Denver Broncos: Drew Lock and Teddy Bridgewater by the numbers

Denver Broncos roster: Drew Lock, Teddy Bridgewater - Mandatory Credit: Ron Chenoy-USA TODAY Sports
Denver Broncos roster: Drew Lock, Teddy Bridgewater - Mandatory Credit: Ron Chenoy-USA TODAY Sports /

Drew Lock and Teddy Bridgewater are battling it out for the Denver Broncos’ starting QB position, but what do their best stretches of football look like?

Until proven otherwise, both Drew Lock and Teddy Bridgewater are below average NFL quarterbacks, and as much as some of us think both can be effective for the team, neither should get the benefit of the doubt.

At this point, writing about the quarterback situation for the Denver Broncos does get tiring at times, but there are never too many angles to look at this ongoing debate.

If I had to guess, I would venture to say that Broncos Country is roughly evenly divided on who we think provides the best chance for the team to succeed.  I am personally in the Lock camp, but I see the benefits to starting Bridgewater.

With that said, even though both signal-callers are below average, they have had excellent stretches of play during their careers.

I’d like to dive deeper into these games, and I want to see what their best performances look like over the course of an entire 17 game season.

The criteria for this aren’t super elaborate.  I think it’s fair to say that about four games is a solid sample size, given that it’s roughly one-quarter of a season.  So, I’m going to dig up the best stretch of four games for both QBs and extrapolate those over an entire season.

As I type this paragraph, I haven’t looked at these numbers yet, so I’ll be figuring these out for the first time myself.

Let’s start with the incumbent, Drew Lock.

Believe it or not, Lock has played some good football (I know, shocking).  His best four-game stretch actually came during the last four games of the 2020 season.  In these four games, Lock passed for 7 TDs, 2 INTs, completed 63.0% of his passes for 1,015 yards, all with a rating of 96.3.  It’s worth noting that one of Lock’s interceptions during the last game against the Chargers was on a hail mary attempt on the last play of the game.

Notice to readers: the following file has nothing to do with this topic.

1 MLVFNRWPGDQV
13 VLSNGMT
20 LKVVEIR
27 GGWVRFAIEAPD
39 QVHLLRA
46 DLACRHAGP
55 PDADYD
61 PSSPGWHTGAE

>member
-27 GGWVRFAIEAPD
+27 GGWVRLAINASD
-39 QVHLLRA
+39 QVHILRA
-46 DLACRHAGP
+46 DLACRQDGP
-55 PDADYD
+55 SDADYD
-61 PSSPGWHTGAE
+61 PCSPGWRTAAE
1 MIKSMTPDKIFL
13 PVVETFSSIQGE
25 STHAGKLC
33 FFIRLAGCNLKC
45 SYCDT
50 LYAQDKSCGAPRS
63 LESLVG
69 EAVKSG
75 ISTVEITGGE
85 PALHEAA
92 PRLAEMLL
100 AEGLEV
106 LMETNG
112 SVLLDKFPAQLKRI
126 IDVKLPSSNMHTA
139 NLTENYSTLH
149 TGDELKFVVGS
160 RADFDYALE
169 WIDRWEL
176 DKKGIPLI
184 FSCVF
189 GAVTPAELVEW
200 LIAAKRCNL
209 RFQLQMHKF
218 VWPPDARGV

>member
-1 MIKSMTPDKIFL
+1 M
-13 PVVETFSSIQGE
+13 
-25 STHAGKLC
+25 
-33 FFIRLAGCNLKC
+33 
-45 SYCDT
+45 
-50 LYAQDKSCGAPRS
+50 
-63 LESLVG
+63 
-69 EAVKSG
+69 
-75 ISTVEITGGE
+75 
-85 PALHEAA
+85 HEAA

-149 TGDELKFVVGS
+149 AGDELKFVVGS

It’s still an interception in the stat sheet, but context does matter.  Anyway.

So if we take these four-game totals over a now 17 game season, here’s what we get:

29.75 TDs, 8.5 INTs, and 4,313 yards.  If we clean this up a bit, we get 30 TDs, 9 INTs, and 4,313 yards.  His passing touchdown total would put him 11th in the league for 2020, and he’d only have the 19th most interceptions in the league.

As for the passing yards, he’d be 7th.  What I really like about this stretch of play from Drew is that it’s clear that he can fill the stat sheet.  Not only does he pass for a lot of touchdowns in this scenario, he’s also giving you over 4,000 yards and less than 10 interceptions.

To me, this translates to Lock turning into a very efficient deep-ball thrower, something that Pat Shurmur wanted Drew to develop into.  If Lock would theoretically give you this stat line in 2021, the Broncos are winning double-digit games, and probably competing for the top seed in the AFC.

His five starts in 2019 actually came close to being his best stretch of play, but the last four games in 2020 narrowly beat 2019 out.

Now, it’s Teddy Time.

Teddy’s best stretch of football came in 2019, unsurprisingly.  He had a four-game stretch in 2015 that was nearly better than 2019, but not quite.

Bridgewater’s best four-game stretch in 2019 consisted of him throwing 7 TDs, 2 INTs, completing 70.1% of his passes for 1,028 yards all on a 101.4 rating.

If we take his totals over a 17 game season, this is what we get.

30 TDs, 9 INTs, 4,369 yards.

This is freaking hilarious; these guys are nearly identical.

Technically, Teddy has the edge because he completes a higher percentage of his passes, and as a result, has a higher passer rating, but still, the same number of touchdowns and interceptions is hilarious.

Teddy’s passer rating would have put him at 10th in the league for 2020, and his completion percentage would be 4th best in the 2020 campaign.

Wow, this is fascinating.  Both players, during the best stretches of their careers, give you the same number of touchdowns and interceptions.  There’s only a 56-yard difference in their passing yard total as well.

In the case of Bridgewaterdoing this in 2021, the Denver Broncos are in a similar situation as Lock’s.  In both instances, the team is most likely competing for a very high seed in the AFC playoff race, and with these passing totals, both QBs would give us plenty of offensive firepower.

So, what do you think, Broncos Country, do these numbers surprise you?  I am most definitely surprised at the results, being that the two are so similar.

As I’ve stated before, I am rooting for Lock, well, no, I’m rooting for Aaron Rodgers, but I prefer Lock over Bridgewater.

No matter if Lock, Bridgewater, Rodgers, or a sack of potatoes starts at QB for the Denver Broncos, I’ll still be cheering in front of my TV.